Contact Style About

22nd Law Commission of India Recommends a Strong Sedition Law

Sedition Law UPSC The 22nd Law Commission report suggests that Section 124A of the Indian Penal Code (IPC), which deals with sedition, should be retained. However, the report also proposes certain amendments and procedural safeguards to prevent the misuse of this provision. Recommendations of the 22nd Law Commission Background Recommendations Justifications for Retaining the Sedition…

By Shubham Mittal

Sedition Law UPSC

The 22nd Law Commission report suggests that Section 124A of the Indian Penal Code (IPC), which deals with sedition, should be retained. However, the report also proposes certain amendments and procedural safeguards to prevent the misuse of this provision.

Recommendations of the 22nd Law Commission


  • The Law Commission’s report was initiated in response to a request from the Home Ministry in 2016. The purpose was to examine the usage of Section 124A (sedition) and propose any necessary amendments.
  • The report acknowledges that other laws such as the Unlawful Activities (Prevention) Act (UAPA) and the National Security Act (NSA) exist, but it points out that these laws do not cover all aspects of the offense outlined in Section 124A.
  • Therefore, the Law Commission’s report aims to address any gaps or limitations in the existing legal framework related to sedition.


  • The Law Commission’s recommendations regarding Section 124A (sedition) include both retaining the section and proposing amendments to prevent its misuse.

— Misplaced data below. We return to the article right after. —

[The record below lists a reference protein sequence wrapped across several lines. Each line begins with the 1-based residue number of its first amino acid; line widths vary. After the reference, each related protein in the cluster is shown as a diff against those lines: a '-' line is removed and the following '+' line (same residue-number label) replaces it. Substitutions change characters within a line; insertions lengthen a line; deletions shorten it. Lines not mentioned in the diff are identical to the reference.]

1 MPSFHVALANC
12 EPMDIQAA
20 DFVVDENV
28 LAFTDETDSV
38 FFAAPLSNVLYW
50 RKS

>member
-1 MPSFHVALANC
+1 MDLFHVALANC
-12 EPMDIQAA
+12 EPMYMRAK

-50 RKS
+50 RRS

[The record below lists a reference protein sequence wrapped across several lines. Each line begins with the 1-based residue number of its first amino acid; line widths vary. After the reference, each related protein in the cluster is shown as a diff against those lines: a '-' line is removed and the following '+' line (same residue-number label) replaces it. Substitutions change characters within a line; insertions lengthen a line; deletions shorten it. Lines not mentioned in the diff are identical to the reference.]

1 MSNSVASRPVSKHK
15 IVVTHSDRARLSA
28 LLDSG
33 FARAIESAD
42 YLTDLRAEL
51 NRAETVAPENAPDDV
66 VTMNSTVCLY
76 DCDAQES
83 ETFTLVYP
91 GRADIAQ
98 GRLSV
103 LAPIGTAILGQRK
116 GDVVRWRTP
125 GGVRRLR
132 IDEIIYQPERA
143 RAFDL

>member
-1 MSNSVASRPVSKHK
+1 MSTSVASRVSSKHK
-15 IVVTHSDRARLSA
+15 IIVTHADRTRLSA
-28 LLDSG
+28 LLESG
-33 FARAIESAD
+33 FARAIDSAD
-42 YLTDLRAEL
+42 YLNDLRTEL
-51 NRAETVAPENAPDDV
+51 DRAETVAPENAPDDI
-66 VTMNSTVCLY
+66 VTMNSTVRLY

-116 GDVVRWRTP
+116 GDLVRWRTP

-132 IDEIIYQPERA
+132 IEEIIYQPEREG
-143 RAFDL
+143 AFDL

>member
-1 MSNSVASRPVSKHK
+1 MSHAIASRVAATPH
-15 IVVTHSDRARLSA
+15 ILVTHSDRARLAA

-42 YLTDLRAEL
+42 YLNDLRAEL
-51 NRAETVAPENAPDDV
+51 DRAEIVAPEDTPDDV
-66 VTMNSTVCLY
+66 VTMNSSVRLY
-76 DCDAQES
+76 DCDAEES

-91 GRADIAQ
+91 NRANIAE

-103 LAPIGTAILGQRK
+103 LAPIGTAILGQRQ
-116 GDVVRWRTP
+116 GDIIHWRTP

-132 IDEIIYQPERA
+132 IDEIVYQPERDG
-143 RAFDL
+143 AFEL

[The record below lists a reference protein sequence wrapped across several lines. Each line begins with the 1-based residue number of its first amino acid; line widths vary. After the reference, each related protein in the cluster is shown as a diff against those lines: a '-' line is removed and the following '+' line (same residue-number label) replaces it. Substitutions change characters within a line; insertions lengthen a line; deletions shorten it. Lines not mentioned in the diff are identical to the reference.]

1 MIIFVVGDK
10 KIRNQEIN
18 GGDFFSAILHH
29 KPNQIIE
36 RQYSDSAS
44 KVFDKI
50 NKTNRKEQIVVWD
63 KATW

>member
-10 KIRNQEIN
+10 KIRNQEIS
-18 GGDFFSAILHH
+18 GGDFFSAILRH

• The Commission argues against repealing Section 124A solely based on actions taken by other countries, stating that such a decision should consider the unique realities of India.
    • It emphasizes that the colonial origins of law should not automatically lead to its repeal, as the Indian legal system as a whole carries colonial influences.
  • To address concerns of misuse, the Commission suggests incorporating procedural safeguards.
    • This includes requiring a preliminary inquiry by a police officer of Inspector rank before registering a First Information Report (FIR) for sedition.
    • Additionally, permission from the Central or State Government would be necessary based on the officer’s report.
    • The Commission proposes incorporating a provision similar to Section 196(3) of the Code of Criminal Procedure, 1973, to provide procedural safeguards against the misuse of Section 124A.
  • Furthermore, the Commission recommends amending Section 124A to specify that it penalizes individuals “with a tendency to incite violence or cause public disorder.” This aims to provide clarity and prevent the misuse of the sedition law.
  • Regarding punishment, the report suggests increasing the maximum jail term for sedition to seven years or life imprisonment, which is higher than the current term of up to three years or life imprisonment.
    • This proposed enhancement aims to address the severity of the offense and its potential consequences.

Justifications for Retaining the Sedition Law

  • The report emphasizes that allegations of misuse alone should not be the sole basis for repealing Section 124A (sedition).
  • It acknowledges that there have been instances of misuse of various laws for personal rivalries and vested interests, but argues that repealing the sedition law entirely could have significant adverse consequences for the security and integrity of the country.
  • The report raises concerns that without the sedition law in place, subversive forces could exploit the situation, posing a threat to national security and the overall well-being of the nation.
  • It highlights the importance of maintaining a legal framework to address acts that incite violence or cause public disorder, which is crucial for protecting the stability and unity of the country.